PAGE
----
Implementation of “Illuminated Initials in Old Manuscripts” (SOI-MT-373)

Author: Hannah Muscat, Art Teacher

School/Organization: Malta: Mosta B primary and Għargħur primary.

This Learning scenario was implemented in a primary state school setting. Students learnt about medieval illuminated initials and proceeded to create and personalize their own illuminated letters as if they were writing their own book about themselves. I chose this learning scenario as currently, students celebrated book week, and so there was a tie to the school-wide focus on the importance of reading and books and the subject matter and history of the learning scenario.  The learning scenario that was implemented dealt more with English and the jargon involved with illuminated letters. Since my students were younger and the focus of the lesson was art and creativity, the learning scenario was adapted to both be age appropriate and beneficial to the students from an artistic and personal standpoint.

Illuminated letters in state school primary art classes. 
This Learning scenario was implemented in-person, in a state school primary setting, with grade 6 students. These students ranged from age 10 to 11 years of age, and all spoke English as a first or second language. This scenario was implemented in an Art lesson, with five different classes of year 6 each containing around 21 students. Due to a school-wide celebration of book week, the topic of illuminated initials seemed appropriate. Although the students were currently celebrating book week, they had no knowledge of the history of books or manuscripts nor were they familiar with medieval texts or their design. The student’s history was largely limited to the local context. They were familiar with initials and had familiarity with the bible (which was commonly the text reproduced in the medieval ages.) They did not know the process of how books are made and printed nor the history of bookmaking before the printing press. This learning scenario allowed them to learn about how books before the 1400s were made, and what illuminated initials are and helped them experiment with creating their own initials.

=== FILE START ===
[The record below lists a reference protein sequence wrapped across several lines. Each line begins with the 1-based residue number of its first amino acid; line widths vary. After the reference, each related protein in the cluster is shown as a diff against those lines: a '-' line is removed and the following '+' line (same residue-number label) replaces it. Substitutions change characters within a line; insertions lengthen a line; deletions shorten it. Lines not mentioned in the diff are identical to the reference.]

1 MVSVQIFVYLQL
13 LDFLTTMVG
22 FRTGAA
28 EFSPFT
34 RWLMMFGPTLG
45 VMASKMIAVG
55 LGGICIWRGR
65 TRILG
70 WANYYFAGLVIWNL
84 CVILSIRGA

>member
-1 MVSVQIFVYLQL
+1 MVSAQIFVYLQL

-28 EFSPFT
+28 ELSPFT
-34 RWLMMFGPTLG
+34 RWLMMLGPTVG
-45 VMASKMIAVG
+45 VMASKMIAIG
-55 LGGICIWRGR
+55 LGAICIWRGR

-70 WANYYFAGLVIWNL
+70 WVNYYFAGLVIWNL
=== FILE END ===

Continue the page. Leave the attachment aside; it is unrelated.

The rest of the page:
The implementation of the learning scenario 

Structure of the Learning Scenario:

The first session was 45 minutes long. 

The lesson was divided into three parts:

  1. Introducing the students to the topic using a PowerPoint presentation; using inquiry-based learning to get the students to observe the illuminated initials and think about their purpose. Students were briefly informed about the history and use of illuminated initials.
  2. Explaining the task at hand and providing demonstrations. 
  3. Having the students create their own illuminated personalized letters of their initials.

The second session was divided into three parts:

  1. The teacher asked what the students remembered from last week.
  2. Students continued and finished working on their initials.
  3. Students presented and discussed their work with each other as a form of critique. 

Discussing their working process. 

No description available.

Adaption of learning scenario:

Since this learning scenario was implemented in a primary setting it was adapted to fit the needs of an art lesson. In the original learning scenario, the lesson covered jargon related to illuminated letters, and students then went on to reproduce the letters. In my implementation, the letters were not reproduced identically, as this would limit and suppress the students’ creativity. 

To simplify it to an age-appropriate lesson, the jargon taught was reduced and there was more focus on the process, how they appeared and why this might have been done.  Since the students were so much younger, the lesson was turned into a bit of a role play where the students had to pretend, they were monks from the 1400s about to create a book about themselves to make the lesson interactive.